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  5. As I mentioned yesterday:

    “Druids throughout the ages seem to have some things in common: service, love of nature, a sense of connection, belief in the immortality of the soul, education, high standards with regard to personal ethics (a sense and an idea of honour), in tune with their time’s needs and culture, and an affinity to the culture/philosophy that Druids are associated with.”

    This can apply to a Druid involved in a Druid community or alone. Before I started up a Grove, I spent over 10 years as a solitary Druid because there were very few Druids around. For seven of those years, I had no access to the internet and thus was very much alone both in my locale and outside of it.

    How could I call myself a Druid with no other Druids around? If a tree falls in the forest and no is around to hear it, does it still make a sound?

    Below is how I fulfilled the commonalities:

    1. Service – The Path of Service that I follow is tri-fold:

    a. Service to the Gods – building relationships with the Gods, celebrating the turning of the seasons, feast days, etc.

    b. Service to the Community – Even though I was not involved in the Pagan community, I was still very much serving my Community: the community at large. I’ve been volunteering for various causes since I was 12 years old. I worked with a friend of mine to help teens get off the streets and find ways to live in their own without needing to live on the streets, I volunteered at school, etc. I now work in the field as a Volunteer Coordinator at a nursing home.

    c. Service to Self – This may seem selfish, but it means that I try to keep myself healthy, keep the relationships with the ones that matter in my life healthy, work hard to earn a living and reap the rewards of helping others through my work, keep my mind sharp by endeavouring to learn new things all the time, etc. When I was starting out on my own as a Druid, I studied on my own from books and from Nature.

    2. Love of Nature – As a teenager (I was 15 when I started on this path and am 35 now), I took it upon myself to “adopt” a natural area that was near my parents’ home. I picked up litter, meditated and cared for the land as best as I could. I befriended the spirits of the place and soon felt that it was my second home. I also cared for plants of my own and learned what I could about the ecosystem. We now recycle 85% of our household waste and I do not use toxic substances in my home or garden.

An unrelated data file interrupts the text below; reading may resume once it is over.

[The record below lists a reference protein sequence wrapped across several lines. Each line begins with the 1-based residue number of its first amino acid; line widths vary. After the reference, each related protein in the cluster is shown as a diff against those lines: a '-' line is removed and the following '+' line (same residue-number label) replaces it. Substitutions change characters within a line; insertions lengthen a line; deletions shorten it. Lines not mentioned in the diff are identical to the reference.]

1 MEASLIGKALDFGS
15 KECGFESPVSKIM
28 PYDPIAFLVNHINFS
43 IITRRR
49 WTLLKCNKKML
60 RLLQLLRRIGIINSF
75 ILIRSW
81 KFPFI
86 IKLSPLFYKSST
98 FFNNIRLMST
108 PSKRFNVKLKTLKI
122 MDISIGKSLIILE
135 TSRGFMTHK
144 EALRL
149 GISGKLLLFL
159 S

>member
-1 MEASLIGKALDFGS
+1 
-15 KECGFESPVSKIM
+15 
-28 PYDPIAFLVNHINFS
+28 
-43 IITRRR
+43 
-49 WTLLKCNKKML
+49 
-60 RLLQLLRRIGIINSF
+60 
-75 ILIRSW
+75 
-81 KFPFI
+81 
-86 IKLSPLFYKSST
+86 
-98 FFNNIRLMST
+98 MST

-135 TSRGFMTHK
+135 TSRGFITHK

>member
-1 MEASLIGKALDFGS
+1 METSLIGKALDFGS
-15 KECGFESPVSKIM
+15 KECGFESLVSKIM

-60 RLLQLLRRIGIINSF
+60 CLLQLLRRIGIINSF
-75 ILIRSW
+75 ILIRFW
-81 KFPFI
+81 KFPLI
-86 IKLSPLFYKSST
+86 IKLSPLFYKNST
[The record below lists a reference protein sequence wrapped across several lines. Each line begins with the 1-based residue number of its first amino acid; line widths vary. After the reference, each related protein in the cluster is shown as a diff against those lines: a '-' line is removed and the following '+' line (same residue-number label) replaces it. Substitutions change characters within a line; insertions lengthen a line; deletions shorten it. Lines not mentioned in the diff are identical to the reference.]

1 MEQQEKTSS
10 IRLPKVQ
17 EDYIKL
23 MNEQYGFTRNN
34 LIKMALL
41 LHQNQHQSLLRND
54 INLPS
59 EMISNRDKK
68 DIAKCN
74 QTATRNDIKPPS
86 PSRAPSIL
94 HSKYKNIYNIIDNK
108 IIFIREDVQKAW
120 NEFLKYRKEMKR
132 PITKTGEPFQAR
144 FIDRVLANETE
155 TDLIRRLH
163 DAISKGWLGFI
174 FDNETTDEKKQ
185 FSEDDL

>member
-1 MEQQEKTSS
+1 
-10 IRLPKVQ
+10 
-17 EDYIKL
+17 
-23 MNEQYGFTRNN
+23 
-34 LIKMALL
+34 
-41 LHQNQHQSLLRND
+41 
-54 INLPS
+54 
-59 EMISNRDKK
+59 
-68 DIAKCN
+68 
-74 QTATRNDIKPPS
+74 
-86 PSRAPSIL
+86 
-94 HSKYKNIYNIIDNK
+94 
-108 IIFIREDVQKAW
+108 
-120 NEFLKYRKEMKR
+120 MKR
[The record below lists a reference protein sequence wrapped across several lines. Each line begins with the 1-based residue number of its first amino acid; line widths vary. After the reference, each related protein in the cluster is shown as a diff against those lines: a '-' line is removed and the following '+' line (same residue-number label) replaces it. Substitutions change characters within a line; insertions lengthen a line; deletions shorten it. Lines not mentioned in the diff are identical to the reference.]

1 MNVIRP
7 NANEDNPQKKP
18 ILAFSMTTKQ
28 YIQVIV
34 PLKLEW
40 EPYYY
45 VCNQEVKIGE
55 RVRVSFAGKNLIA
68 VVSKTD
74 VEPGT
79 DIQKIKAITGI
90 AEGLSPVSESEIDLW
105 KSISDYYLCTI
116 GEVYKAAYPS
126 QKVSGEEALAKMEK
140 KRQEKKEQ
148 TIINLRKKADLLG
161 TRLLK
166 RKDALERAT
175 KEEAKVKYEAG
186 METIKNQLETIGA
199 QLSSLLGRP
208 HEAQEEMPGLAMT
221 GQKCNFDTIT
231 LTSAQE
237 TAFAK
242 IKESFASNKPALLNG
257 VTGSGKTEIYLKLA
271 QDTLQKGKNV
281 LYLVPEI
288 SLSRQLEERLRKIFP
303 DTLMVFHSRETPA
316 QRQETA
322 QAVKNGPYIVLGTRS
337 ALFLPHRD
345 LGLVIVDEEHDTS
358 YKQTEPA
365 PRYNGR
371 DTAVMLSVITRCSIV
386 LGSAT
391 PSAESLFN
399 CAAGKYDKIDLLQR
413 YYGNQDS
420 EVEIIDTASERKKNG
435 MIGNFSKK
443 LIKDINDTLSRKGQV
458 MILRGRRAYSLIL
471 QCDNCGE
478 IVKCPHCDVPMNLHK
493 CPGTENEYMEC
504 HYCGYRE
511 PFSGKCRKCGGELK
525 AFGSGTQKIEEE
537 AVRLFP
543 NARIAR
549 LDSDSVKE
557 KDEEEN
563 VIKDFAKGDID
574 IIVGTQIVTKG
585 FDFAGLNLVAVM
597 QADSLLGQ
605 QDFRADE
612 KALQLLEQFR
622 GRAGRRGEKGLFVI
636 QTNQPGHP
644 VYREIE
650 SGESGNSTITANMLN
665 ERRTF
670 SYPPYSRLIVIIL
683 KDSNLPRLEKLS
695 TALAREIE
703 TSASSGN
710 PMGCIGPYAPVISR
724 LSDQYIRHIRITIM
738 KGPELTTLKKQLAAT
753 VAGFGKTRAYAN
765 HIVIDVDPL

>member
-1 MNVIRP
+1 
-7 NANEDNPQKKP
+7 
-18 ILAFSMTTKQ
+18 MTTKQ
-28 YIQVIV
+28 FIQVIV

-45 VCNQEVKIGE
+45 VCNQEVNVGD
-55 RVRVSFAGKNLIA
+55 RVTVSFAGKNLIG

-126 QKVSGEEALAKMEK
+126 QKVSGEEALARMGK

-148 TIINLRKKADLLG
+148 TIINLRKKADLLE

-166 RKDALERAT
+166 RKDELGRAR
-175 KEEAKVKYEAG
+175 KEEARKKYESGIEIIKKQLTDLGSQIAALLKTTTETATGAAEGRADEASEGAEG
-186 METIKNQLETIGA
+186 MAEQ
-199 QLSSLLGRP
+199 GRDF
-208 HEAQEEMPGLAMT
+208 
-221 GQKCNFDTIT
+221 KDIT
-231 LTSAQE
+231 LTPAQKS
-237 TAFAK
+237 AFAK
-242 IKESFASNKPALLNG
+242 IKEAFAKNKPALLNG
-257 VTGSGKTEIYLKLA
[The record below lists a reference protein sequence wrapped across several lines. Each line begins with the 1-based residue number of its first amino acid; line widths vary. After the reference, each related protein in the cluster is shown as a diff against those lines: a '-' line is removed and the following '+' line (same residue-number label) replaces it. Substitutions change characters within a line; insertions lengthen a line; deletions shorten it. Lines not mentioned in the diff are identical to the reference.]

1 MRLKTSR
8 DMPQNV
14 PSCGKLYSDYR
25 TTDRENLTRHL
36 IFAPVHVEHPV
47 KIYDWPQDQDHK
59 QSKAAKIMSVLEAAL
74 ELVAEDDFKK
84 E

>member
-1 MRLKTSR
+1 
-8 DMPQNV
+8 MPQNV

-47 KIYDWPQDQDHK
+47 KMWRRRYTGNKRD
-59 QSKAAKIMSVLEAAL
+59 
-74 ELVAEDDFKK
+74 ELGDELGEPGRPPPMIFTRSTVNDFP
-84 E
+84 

3. A sense of connection – While I had no real connections with other Druids, I did forge connections with Nature, the Kindreds, etc. I forged connections with other people in many other ways (service, friendship, etc.)

    4. Belief in the Immortality of the Soul – I used to get into lots of trouble in Catholic school because of my specific beliefs on this subject when I was a little kid. I’d always ask my teachers: “If the soul is immortal, why does it only get the span of one human lifetime to perfect itself and then it either goes to Heaven or Hell? An immortal being has eternity to grow, learn and perfect itself. Why does God only give it 80 years on average? It doesn’t make sense!”

    5. Education – I was educated like many other kids in my locale, but I took it upon myself to study what I could of Druidry when I was in my mid-teens and beyond, because I felt that irresistible pull toward becoming a Druid when I first started reading about the Celts. I am currently attending university and studying psychology because that is an area of interest for me and I like to help people. I was not able to attend university when I got out of high school because I couldn’t afford it. I’ve worked since I was 13 and now have the equity and enough money to pay for a course at a time. It’s a long haul, but it’s worth it!

    6. High standards with regard to personal ethics (a sense and an idea of honour) – One thing people have always been able to say about me is that I stick to my ethics and don’t bend them to fit in or become a part of the Status Quo. I have a special interest in Brehon Law and the Celtic wisdom texts and studied as much as I could. (Still do!) I live by my own standard of Ethics the best that I can.